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Messages from Nagasaki

Japanese version

Fusae Mori (female)
'Chokubaku'  1.8 km from the hypocenter / 12 years old at the time / current resident of Nagasaki

Photographer: Eiichi Matsumoto.
The scenes of the A-bombed city are introduced here. The photographs are not directly connected with the messages.
I was in the first year of junior high school at the time of the bombing, and my homework from school was to collect oil from the roots of pine trees. As I was trying to collect pine oil in a container by sawing into a tree, a bright flash of light, and sheets shot up. Instantly I lay down on the ground, but my clothes had already started to turn brown. The grass also started to burn, however luckily the tree did not burn, so I was able to escape towards a church in Rokumaizaka. I spent a night in the air-raid shelter of the Rokumaizaka church, and early the next morning I travelled past Nishiyama and went to Tougeya. I walked with bare feet amongst scattered glass debris along the railroad tracks to get to home Ouraishibashi (I do not remember when I became barefoot).

Along the way, I saw a lady who had lost her breasts, and many people whose backs were burned to black, however I did not feel anything. I did not even feel frightened. On the way home, I saw ashes and black oil flying through sky, landing on the leaves of potato plants. I hid many times in the sweet potato fields and the ditches there, because an American air plane was flying around. I did not feel anything, not even fear that I might die.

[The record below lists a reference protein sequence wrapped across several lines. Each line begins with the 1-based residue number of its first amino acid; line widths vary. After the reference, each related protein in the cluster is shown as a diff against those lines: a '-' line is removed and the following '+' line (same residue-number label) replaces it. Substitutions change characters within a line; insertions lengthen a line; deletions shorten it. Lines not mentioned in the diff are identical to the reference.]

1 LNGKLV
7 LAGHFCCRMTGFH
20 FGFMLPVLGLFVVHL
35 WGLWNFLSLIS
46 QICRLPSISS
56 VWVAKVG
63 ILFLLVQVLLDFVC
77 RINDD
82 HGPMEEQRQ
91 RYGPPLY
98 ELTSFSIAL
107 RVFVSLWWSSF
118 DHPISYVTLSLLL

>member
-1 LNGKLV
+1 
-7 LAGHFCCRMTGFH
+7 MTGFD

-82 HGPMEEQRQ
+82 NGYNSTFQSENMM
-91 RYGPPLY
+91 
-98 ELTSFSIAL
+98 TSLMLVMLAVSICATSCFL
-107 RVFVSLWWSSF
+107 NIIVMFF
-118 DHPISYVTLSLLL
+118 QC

By the time I arrived at home it was early evening. My home was totally destroyed, with drawers collapsed, window glass gone and walls crumbled ― there was not even anywhere to step. None was home, and so I decided to go to the air-raid shelter in the nearby hills. There, I found my mother and younger brother, however my father had set out the day before to look for me. As it was dangerous to stay in Nagasaki, it was decided for my mother, brother and me to go to Minamitakakazusa. I was not able to walk properly, but somehow slowly managed to walk while being told off by my mother, suffering from diarrhea and bleeding from my gums. It took a very long time, and it was not until the next morning that we were able to reach Isahaya. There were long lines of people walking toward Isahaya to evacuate. We had to depart in the evening and walk overnight then stop as the sun rose, hide, or wait for the Shimabara train. We got on the Shimabara train, however we were met with attacks by the enemy, and were forced to get off the train at Shimabarasou. We walked along the railroad tracks, and at Yasunaka were able to get on the train once more and go to Katsusa station. The enemy air-raids were coming down like rain, and at the train station there were many people The air raid of enemy was coming down like a rain. The train station was full of confusion, with people trying to run away or trying to hide. Right by me, bullets as large as a hand had fallen. My mother and brother were able to hide behind something, but as I was moving so slowly I was outside in the open square in front of the station, seeing a storm of bullets. I was prepared to be killed, but I felt no fear.

We eventually arrived at my grandmother's home at Katsusa. She prepared carp blood and fed it to me, making my complexion improve somewhat. Although I suffered from repeated diarrhea, loss of hair and bleeding from the gums, I was somehow able to recover.